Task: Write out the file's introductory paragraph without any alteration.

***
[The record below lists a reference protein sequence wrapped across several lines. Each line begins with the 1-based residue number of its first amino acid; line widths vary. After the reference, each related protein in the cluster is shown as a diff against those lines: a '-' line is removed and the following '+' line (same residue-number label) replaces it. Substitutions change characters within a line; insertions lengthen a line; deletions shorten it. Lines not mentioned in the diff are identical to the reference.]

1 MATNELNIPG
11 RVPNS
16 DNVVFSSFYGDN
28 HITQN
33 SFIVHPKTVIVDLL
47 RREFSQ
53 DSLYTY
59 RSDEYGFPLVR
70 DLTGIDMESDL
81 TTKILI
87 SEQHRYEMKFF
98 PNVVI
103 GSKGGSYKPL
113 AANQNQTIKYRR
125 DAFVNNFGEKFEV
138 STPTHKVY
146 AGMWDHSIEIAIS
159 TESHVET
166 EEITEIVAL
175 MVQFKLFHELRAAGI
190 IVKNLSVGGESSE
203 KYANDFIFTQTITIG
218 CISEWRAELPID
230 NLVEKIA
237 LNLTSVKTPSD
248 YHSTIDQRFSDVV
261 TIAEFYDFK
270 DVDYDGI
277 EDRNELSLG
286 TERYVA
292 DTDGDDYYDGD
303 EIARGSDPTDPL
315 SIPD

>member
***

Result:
[The record below lists a reference protein sequence wrapped across several lines. Each line begins with the 1-based residue number of its first amino acid; line widths vary. After the reference, each related protein in the cluster is shown as a diff against those lines: a '-' line is removed and the following '+' line (same residue-number label) replaces it. Substitutions change characters within a line; insertions lengthen a line; deletions shorten it. Lines not mentioned in the diff are identical to the reference.]